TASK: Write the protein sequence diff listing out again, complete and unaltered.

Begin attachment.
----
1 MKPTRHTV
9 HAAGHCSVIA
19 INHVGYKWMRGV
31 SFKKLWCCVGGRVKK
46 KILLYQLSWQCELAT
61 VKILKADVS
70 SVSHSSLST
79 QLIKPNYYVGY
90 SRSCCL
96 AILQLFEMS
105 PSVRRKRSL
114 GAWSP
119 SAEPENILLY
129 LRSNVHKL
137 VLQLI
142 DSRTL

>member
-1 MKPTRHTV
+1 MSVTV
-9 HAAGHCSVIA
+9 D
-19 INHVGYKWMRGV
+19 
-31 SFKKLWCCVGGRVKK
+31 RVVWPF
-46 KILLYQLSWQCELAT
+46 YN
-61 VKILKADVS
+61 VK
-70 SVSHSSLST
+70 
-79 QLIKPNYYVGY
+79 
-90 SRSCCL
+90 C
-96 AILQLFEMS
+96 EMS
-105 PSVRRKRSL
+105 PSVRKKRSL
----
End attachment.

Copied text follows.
1 MKPTRHTV
9 HAAGHCSVIA
19 INHVGYKWMRGV
31 SFKKLWCCVGGRVKK
46 KILLYQLSWQCELAT
61 VKILKADVS
70 SVSHSSLST
79 QLIKPNYYVGY
90 SRSCCL
96 AILQLFEMS
105 PSVRRKRSL
114 GAWSP
119 SAEPENILLY
129 LRSNVHKL
137 VLQLI
142 DSRTL

>member
-1 MKPTRHTV
+1 MSVTV
-9 HAAGHCSVIA
+9 D
-19 INHVGYKWMRGV
+19 
-31 SFKKLWCCVGGRVKK
+31 RVVWPF
-46 KILLYQLSWQCELAT
+46 YN
-61 VKILKADVS
+61 VK
-70 SVSHSSLST
+70 
-79 QLIKPNYYVGY
+79 
-90 SRSCCL
+90 C
-96 AILQLFEMS
+96 EMS
-105 PSVRRKRSL
+105 PSVRKKRSL